Result
Below is the depiction of the tenure TreeMap, where every employee is bucketed into the right tenure category. The key is the higher bound of the tenure bucket, and lower bound is the higher bound of the prior record+ 1. This is an efficient way to structure the data as per the given range. We are here having six tenure buckets as follows:
- 0 Year to 5 Year: For this range, the key is five, which is the upper bound of this bucket. Three employee records fall into this bucket.
- 6 Year to 10 Year: For this range, the key is ten, which is the upper bound of this bucket. Four employee records fall into this bucket.
- 11 Year to 15 Year: For this range, the key is 15, which is the upper bound of this bucket. Three employee records fall into this bucket.
- 16 Year to 20 Year: For this range, the key is 20, which is the upper bound of this bucket. No employee record falls into this bucket.
- 21 Year to 25 Year: For this range, the key is 25, which is the upper bound of this bucket. No employee record falls into this bucket.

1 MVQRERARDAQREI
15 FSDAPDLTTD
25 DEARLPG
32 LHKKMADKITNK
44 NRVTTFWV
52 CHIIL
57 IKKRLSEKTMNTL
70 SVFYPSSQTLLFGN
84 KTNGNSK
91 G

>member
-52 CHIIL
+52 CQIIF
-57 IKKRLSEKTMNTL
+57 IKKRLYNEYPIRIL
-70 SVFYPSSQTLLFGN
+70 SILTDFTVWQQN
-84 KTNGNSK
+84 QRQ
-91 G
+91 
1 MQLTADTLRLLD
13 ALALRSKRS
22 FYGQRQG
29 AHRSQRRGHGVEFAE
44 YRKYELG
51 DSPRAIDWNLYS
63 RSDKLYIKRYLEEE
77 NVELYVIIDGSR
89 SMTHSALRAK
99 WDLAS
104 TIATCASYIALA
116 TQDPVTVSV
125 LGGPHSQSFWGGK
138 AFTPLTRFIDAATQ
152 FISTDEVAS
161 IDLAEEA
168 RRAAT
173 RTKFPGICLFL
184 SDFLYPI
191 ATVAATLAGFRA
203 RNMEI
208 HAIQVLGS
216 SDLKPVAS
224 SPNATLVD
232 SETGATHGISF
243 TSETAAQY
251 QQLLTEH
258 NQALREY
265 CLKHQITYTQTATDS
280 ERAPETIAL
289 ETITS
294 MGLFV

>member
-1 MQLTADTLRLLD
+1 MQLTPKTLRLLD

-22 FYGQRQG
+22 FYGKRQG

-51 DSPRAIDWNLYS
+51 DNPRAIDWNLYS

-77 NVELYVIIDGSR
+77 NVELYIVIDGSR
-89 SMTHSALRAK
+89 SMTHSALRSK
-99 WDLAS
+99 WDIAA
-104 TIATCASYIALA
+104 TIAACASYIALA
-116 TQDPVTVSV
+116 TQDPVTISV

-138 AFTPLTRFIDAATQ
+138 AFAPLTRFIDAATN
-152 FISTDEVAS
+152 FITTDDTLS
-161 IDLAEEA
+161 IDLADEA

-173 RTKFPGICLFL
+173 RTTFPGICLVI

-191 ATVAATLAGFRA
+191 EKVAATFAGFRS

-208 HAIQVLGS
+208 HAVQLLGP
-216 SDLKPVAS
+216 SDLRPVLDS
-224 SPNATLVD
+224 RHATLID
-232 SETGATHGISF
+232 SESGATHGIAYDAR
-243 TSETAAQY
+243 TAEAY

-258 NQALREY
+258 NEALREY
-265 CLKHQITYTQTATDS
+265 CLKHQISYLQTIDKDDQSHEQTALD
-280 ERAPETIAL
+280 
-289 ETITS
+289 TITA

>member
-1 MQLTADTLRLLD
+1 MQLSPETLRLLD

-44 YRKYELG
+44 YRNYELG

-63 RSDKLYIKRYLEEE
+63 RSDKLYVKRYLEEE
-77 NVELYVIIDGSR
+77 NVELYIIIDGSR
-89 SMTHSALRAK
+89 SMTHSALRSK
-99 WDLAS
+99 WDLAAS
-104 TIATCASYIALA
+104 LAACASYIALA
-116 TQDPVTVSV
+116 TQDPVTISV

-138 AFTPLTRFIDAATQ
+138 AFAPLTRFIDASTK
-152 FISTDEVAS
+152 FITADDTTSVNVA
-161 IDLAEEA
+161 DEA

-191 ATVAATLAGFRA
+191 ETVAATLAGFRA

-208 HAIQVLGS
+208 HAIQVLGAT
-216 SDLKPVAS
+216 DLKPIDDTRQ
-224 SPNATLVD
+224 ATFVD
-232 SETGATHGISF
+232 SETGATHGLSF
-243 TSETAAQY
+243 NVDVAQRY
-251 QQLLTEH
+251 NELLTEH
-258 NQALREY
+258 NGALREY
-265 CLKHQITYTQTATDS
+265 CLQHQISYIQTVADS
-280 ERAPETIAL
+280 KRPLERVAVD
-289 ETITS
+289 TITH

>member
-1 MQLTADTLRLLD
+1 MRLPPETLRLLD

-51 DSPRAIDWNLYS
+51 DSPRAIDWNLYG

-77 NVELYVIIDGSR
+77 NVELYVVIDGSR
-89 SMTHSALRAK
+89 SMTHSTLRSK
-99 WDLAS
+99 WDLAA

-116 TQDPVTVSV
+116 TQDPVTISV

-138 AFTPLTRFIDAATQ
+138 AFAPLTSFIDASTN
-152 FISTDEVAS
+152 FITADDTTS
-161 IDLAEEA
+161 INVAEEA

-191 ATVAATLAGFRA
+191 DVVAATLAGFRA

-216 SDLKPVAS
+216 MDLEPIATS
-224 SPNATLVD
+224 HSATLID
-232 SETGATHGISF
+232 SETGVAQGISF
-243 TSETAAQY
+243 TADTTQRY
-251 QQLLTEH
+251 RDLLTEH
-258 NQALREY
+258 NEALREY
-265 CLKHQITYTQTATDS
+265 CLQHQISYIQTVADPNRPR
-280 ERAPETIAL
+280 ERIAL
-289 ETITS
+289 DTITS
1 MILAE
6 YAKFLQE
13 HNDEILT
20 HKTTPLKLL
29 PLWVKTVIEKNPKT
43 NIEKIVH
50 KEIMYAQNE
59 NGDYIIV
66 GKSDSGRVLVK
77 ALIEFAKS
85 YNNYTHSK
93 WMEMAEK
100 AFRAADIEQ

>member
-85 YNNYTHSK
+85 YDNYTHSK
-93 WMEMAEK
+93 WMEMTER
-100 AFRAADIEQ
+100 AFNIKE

- 26 Year to 30 Year: For this range, the key is 30, which is the upper bound of this bucket. No employee record falls into this bucket.
Remember that the TreeMap uses the natural ordering of the keys (or a custom comparator if provided) to determine the order of elements. Make sure to import the TreeMap class and handle the cases where the methods return null if there's no suitable key according to your use case.
The below code function associates the tenure range for every employee record. The result is also printed beneath the code, showing the tenure range for every employee record. The TreeMap is created with the key as the upper bound of the tenure range, and all the employees for the given tenure range are in the value corresponding to the given key in the form of an array list.